The saying “Deceive boys with toys, but men with oaths” is attributed to Lysander, who commanded the Spartan fleet who thrashed the Athenians (themselves great seafarers) in 405 BC. Lysander ended up as the victorious conqueror of Athens. Lysander, prided himself on his cunning and witty approach to his tasks boasted of his ability to cheat his enemies.
Wikipedia has another version of the boast – “With dices, we cheat the boys. With oaths, we cheat the men”, Lysander refers to youth’s passion with gambling while older people use litigation to acquire wealth. Both, he admitted, can be easily manipulated.
Today, however, it is obvious that both boys and men love their toys (as do girls and women) — technology enables people of all ages to use a myriad of gadgets – from cellphones to GPS, cars to play stations. Ubergizmo is a very prolific, successful, blog that is dedicated to such gadgets, it was during a visit to Ubergizmo that I met Pleo.
Pleo is a Camarasaurus (“a late-Jurassic North American herbivore, 60 feet long in adulthood“), – it is also a robot. The aspect of Pleo that got my attention, is his ability to operate as a pseudo-living thing – Pleo has emotions, he shows clear signs of awareness of stimuli: he’s got senses, such as tactile capabilities and light awareness, drives, such as hunger and sleepiness, and communication skills, such as making sounds and posturing in order to show how he feels. Pleo evolves – hatching from an egg, going through early steps as an infant and then as a juvenile. The robot has numerous behavioural capabilities, from being ticklish to getting in trouble, from singing and playing around, to acrobatics and being a watch-dog. Pleo depends of the ‘training’ he’s getting from the human who ‘fosters’ him.
At the core of Pleo’s existence is a complex Operating System known as UGOBE Life OS – “the complex platform of tools and technologies that enable Pleo’s mechanical, electronic, sensory, and AI systems to interact as a lifelike whole.” — the robot has its own infra red receiver and transmitter, in order to facilitate communication, an interruptor, designed to detect when something is put in the robot’s mouth, a chin touch sensor, allowing Pleo to react to touch. He has ground, leg, touch, force feedback, rear touch and shoulder touch sensors, allowing Pleo to ‘experience’ the world around him physicality. Look here for a full list of tools under Pleo’s Life OS.
Ubergizmo reports that the latest Life OS upgrade can be downloaded online and installed inside Pleo. Latest improvements include the ability to change moods and emotions, based on interactivity with ‘his’ human, ability to sit, you can pat his chin and coax him to sing (new melodies added.) In addition, Pleo may get sick from time to time (let’s see you trying to make your Camarasaurus a dependent on your Medical Aid scheme!) The manufacturers warn you that “your Pleo will feel lethargic for several minutes after being updated, so pet him out of his misery or he’ll enter digital depression” and then downhill to digital Prozac, perhaps?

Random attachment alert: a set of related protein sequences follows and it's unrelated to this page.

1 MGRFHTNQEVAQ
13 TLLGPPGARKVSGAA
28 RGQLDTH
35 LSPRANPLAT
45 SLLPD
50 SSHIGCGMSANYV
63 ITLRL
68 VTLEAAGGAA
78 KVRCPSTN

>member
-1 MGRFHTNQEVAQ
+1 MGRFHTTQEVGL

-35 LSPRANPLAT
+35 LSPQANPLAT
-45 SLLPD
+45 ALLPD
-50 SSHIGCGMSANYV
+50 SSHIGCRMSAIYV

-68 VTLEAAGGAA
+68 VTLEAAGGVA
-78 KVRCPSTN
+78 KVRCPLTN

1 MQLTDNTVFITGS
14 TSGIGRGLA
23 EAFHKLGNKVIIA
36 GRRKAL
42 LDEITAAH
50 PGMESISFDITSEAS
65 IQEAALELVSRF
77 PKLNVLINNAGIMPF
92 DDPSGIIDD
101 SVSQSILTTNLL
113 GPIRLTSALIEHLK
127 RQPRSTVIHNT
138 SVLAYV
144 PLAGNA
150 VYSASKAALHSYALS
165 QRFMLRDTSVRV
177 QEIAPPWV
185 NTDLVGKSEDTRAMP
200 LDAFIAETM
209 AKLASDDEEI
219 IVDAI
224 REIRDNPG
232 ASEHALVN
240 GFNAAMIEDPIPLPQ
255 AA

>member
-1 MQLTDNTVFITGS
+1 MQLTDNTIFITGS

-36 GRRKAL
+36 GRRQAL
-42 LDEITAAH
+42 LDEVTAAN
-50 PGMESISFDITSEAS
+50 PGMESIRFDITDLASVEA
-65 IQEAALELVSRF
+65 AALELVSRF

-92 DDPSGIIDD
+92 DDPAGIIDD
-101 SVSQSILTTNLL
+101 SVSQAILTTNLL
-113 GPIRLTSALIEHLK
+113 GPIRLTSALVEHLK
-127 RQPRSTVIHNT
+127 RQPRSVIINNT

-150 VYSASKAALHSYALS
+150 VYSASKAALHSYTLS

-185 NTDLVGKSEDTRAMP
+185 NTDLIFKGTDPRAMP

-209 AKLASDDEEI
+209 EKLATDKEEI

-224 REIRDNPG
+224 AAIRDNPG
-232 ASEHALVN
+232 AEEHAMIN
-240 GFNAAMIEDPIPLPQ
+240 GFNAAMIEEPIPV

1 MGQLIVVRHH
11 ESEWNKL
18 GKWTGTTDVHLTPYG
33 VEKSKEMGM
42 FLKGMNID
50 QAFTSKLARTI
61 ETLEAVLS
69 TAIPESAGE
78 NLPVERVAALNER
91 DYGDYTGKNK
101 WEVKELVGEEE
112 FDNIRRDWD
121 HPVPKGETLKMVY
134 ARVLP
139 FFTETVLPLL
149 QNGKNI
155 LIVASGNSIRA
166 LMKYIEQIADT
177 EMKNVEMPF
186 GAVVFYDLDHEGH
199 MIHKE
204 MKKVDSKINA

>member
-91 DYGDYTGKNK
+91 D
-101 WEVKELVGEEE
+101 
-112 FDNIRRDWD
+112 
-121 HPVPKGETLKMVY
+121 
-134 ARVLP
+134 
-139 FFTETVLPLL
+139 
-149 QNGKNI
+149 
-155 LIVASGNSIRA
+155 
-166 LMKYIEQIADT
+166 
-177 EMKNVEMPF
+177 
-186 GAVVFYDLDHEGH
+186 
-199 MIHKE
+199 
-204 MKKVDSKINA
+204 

Pleo is not cheap – it is offered on a list price of $349.99, and amazon.com had it on sale for $279.95 (add shipment and applicable taxes). One could ask why spend all that money on an electronic toy when any local animal shelters explodes with unwanted, soon to be destroyed, animals? Why would one prefer to interact with a well designed hip of digital chips rather than share one’s time and love with a real living being?
Steven Spielberg’s adaptation of Brian Aldiss’ short story “Supertoys Last All Summer Long” Artificial Intelligence: AI (2001) has the tagline – “David is 11 years old. He weighs 60 pounds. He is 4 feet, 6 inches tall. He has brown hair. His love is real. But he is not.” Taking over from legendary film director Stanley Kubrick – who was to direct the movie but died before he started shooting the film, Spielberg wrote and directed a story about a future filled with robots who can do anything for you, but not love.
David, a robot designed to have emotions and feel love, is adopted by an engineer and his wfie who’s own child is desperately ill. They treat David as their own child, until their real child gets well. David is abandoned, it is now up to him to try and understand his predicament.
The movie asks (although not always answers) some fundamental questions about the way humans treat those whom they consider inhuman. Even though he is a machine, a wonder of technology, David can feel, he can experience abandonment and rejection, loneliness and – maybe most shockingly clear in this movie – dispair. It can be that, as boys grow up and replace their toys with oaths, they harden and lose the unique love a child has for his toys.
The ethical question is not whther we can live in peace and harmoney with technologically produced being, but rather if we would ever want to.